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Congolese Rebels Refuse to Disarm as Deadline Nears


Rebels in the eastern Democratic Republic of Congo are refusing to disband and disarm, one day before a deadline set by President Joseph Kabila.

Rebel leader Laurent Nkunda told the BBC Sunday that more talks with the government are necessary before his troops can be integrated into the national army.

President Kabila has said the rebels must join the army by Monday or face unspecified action. Rebels and foreign observers have said they expect an army offensive against the rebels.

Mr. Kabila arrived in Congo's North Kivu province Sunday with the army chief of staff and his ministers of defense and humanitarian affairs. A spokesman said the president came to assess the region's military and humanitarian situation.

The army said it captured three rebel-held towns in North Kivu last week and killed at least 85 rebel fighters.

The sides have engaged in weeks of often heavy fighting in villages near the provincial capital, Goma. Nkunda called for a new ceasefire on Wednesday, two days after abandoning an earlier ceasefire he said the army had already broken by attacking his troops.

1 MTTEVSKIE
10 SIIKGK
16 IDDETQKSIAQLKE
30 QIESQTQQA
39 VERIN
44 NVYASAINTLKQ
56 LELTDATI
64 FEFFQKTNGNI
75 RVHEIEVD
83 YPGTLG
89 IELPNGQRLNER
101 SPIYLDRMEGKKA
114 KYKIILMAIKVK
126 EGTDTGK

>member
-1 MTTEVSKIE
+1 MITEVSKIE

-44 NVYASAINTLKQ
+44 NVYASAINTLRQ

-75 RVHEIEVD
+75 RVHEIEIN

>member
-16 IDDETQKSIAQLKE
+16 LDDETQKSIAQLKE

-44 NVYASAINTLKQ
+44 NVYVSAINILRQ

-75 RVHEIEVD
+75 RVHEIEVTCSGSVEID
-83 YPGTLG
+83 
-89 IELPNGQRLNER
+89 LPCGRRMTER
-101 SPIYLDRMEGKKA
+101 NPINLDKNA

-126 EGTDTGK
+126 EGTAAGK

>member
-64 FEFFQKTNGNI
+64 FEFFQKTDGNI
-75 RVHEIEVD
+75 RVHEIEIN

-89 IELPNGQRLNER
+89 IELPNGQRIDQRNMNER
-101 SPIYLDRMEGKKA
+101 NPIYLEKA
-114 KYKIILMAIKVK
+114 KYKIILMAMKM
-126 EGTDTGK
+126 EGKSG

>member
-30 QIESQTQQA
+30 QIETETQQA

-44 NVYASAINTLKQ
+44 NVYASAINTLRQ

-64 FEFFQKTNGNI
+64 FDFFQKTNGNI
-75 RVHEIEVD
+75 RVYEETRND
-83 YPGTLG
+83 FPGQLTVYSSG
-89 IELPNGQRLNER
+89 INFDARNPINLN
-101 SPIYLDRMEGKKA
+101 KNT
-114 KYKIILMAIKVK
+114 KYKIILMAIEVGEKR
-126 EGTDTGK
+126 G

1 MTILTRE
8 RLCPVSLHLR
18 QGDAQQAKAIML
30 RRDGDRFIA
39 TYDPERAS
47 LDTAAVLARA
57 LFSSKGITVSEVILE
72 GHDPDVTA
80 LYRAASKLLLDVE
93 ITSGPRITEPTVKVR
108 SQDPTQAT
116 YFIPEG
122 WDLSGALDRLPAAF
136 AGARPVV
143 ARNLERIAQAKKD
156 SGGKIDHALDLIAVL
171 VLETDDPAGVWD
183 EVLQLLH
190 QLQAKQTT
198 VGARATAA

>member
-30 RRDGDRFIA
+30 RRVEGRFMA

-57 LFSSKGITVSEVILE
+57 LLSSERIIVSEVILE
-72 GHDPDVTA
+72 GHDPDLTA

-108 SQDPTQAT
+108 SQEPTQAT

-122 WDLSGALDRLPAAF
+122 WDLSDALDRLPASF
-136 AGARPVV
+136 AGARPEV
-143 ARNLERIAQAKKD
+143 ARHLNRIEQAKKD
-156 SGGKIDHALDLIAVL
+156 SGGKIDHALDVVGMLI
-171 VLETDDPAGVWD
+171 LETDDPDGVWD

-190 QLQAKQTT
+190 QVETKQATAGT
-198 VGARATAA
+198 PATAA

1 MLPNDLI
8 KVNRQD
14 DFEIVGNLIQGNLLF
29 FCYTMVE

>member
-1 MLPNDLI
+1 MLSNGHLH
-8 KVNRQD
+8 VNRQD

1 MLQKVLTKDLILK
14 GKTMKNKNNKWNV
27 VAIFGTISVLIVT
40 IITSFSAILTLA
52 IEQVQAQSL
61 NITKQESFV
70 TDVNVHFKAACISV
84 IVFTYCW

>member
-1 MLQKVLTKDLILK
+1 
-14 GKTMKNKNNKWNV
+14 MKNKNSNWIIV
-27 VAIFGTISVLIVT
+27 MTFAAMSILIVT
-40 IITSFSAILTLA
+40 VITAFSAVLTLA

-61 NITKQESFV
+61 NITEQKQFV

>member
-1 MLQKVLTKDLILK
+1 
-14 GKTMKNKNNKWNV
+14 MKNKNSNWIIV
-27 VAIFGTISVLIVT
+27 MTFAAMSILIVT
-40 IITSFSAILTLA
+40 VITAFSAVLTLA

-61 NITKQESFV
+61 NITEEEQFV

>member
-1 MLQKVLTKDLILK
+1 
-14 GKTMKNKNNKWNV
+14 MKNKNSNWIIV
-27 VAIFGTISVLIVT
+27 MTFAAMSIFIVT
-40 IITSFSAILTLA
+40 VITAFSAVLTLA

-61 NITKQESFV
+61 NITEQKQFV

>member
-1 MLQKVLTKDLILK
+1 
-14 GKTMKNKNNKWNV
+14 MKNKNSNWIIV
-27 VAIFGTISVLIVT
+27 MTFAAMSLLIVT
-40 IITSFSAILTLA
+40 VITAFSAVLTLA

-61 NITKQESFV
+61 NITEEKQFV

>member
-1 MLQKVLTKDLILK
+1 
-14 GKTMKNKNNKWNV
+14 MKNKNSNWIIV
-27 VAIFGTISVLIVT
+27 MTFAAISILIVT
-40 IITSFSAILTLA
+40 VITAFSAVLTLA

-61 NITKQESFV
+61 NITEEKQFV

Sunday, Nkunda said he would be prepared to leave Congo if certain conditions are met. He said he wants discussions on the return of Congolese Tutsi refugees from neighboring countries such as Rwanda and Burundi.

The renegade general has said his forces are protecting Congo's minority Tutsi population. He accuses the Congolese government of collaborating with Hutu rebels who entered the area after the Rwandan 1994 genocide.

Congo's army has been fighting Nkunda since 2004 as part of efforts to assert control over the country's volatile east. Militias and rebel groups remain active in the region, more than four years after the end of Congo's civil war.

Some information for this report was provided by AFP and Reuters.

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